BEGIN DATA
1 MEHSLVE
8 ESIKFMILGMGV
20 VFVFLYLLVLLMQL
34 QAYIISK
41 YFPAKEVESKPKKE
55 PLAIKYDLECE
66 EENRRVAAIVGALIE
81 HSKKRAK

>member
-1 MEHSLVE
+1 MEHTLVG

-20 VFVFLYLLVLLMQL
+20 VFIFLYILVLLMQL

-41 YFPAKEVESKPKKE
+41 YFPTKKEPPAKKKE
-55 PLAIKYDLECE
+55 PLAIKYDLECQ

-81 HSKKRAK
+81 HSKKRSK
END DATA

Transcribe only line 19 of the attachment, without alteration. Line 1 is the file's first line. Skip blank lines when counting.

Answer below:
+81 HSKKRSK